The employees are given enough time to consider the implications of change and an opportunity to discuss their apprehensions, if any, with the management. The Policy is actualised through consultative meetings with representatives of employees, culminating in joint minutes/agreements. Monitoring & Auditing Compliance with the Policy is regularly monitored by the Unit Head.
HIV/AIDS: Policy Guidelines Background ITC is committed to providing a safe and healthy work environment to all its employees.These policy guidelines on HIV/AIDS are an endorsement of this commitment and, in particular, of the Company’s commitment to specific programmes and actions in response to the HIV epidemic. The Company’s position is based on scientific and epidemiological evidence that people with HIV/AIDS do not pose a risk of transmission of the virus to co-workers by casual, non-sexual contact in the normal work setting. Policy Guidelines Compliance The Company’s policies on HIV/AIDS with regard to its employees will, at a minimum, comply with all relevant Central and State legislation and the Company will implement all policies and directions of the Government regarding HIV/AIDS whenever issued. 1. Prevention through AwarenessThe Company will provide to all its employees sensitive, accurate and the latest information about risk reduction strategies in their personal lives, with the objectives of reducing the stigma of HIV/AIDS, encouraging safe behaviour and improving understanding of treatment. 2. Safe and Healthy Workplace The Company is committed to providing a safe and healthy workplace to all its employees.
It is the Company’s objective that employees will have access to health services to prevent and manage HIV/AIDS. 3. Non-discrimination The Company will not discriminate against any employee infected by HIV/AIDS with regard to promotions, training and other privileges and benefits as applicable to all employees. i.A HIV positive employee will be allowed to continue to work in his/her job unless • Medical conditions interfere with the specific job being done, in which case reasonable alternative working arrangements will be made; or • The employee is incapacitated to perform his/her duties and is declared medically unfit by a medical doctor, in which case the employee will be assisted to rehabilitate himself/herself outside the Company. i. The Company will not make pre-employment HIV/AIDS screening mandatory as part of its fitness to work assessment.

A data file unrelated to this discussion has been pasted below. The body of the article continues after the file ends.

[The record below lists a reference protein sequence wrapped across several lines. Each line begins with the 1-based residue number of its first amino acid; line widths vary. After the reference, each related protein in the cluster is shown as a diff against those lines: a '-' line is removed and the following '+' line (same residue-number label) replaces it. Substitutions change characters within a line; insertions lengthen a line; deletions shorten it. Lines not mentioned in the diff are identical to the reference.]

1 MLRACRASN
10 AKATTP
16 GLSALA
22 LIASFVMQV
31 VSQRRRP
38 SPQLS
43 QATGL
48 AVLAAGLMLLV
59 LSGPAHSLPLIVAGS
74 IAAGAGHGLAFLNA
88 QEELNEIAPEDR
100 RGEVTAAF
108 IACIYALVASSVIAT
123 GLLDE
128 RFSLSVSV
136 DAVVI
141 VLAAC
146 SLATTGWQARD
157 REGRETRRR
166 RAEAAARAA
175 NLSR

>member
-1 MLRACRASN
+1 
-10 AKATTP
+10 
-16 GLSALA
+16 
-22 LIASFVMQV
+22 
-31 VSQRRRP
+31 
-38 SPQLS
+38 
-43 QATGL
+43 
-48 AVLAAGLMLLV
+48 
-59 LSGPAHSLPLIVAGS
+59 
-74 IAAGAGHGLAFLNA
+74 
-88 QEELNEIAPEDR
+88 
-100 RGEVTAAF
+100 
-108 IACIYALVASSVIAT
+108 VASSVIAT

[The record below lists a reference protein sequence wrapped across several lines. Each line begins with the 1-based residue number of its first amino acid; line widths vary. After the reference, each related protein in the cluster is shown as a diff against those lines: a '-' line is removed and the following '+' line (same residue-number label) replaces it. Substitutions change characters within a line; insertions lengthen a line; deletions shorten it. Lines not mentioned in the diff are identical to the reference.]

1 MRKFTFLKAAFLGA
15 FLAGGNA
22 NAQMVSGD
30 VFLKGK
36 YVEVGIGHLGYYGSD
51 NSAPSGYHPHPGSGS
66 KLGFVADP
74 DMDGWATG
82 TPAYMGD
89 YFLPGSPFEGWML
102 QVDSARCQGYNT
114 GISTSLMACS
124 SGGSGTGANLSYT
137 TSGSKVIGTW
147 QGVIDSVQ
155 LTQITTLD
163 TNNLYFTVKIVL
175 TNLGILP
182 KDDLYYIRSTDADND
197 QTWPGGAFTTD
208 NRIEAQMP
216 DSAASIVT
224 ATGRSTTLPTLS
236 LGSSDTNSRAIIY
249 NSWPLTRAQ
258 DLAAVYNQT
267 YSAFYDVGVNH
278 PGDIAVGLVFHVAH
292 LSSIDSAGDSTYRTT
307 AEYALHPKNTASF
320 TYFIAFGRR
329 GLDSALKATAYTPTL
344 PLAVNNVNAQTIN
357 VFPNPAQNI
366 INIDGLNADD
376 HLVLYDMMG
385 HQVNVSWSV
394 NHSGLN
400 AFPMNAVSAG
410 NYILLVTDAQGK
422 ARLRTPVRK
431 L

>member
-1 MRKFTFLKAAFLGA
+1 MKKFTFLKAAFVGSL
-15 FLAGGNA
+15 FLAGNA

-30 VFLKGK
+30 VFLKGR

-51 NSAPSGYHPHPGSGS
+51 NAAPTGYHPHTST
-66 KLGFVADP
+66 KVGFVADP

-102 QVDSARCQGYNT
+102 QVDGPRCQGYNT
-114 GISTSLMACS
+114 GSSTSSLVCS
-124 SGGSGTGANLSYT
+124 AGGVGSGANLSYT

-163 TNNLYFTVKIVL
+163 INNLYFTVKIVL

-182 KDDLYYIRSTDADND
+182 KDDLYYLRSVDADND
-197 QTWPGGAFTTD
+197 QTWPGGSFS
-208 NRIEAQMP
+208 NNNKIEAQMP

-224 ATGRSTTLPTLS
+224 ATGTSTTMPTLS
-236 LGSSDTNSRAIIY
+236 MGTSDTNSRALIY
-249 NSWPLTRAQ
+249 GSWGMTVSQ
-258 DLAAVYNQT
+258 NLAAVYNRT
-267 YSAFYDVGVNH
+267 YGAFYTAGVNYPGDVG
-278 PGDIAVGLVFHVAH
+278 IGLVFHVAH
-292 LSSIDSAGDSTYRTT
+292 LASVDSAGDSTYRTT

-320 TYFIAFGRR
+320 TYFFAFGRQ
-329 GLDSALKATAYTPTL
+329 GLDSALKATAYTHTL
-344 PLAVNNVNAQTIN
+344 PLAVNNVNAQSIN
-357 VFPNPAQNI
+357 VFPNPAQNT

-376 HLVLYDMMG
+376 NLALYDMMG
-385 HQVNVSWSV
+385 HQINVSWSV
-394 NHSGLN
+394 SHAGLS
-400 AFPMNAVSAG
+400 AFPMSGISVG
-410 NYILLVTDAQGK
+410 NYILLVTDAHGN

Screening of this kind refers to direct methods (HIV testing), indirect methods (assessment of risk behaviour), and questions about HIV tests already taken. ii. HIV/AIDS test will not be part of the annual health check-ups unless specifically requested for by an employee.
1. ConfidentialityVoluntary testing for HIV/AIDS when requested for by the employee, will be carried out by private or community health services and not at the workplace. There will no obligation on the part of the employees to inform the Company about their clinical status in relation to HIV/AIDS. Information on clinical diagnosis of an employees’ status in terms of his/her HIV/AIDS status if advised to the Company, will be kept strictly confidential. Management Approach Policy: The Company’s commitment in the area of economic performance is encapsulated in its Vision statement, which is ‘to sustain ITC’s position as one of India’s most valuable corporations through world-class performance, creating growing value for the Indian economy and the Company’s stakeholders’.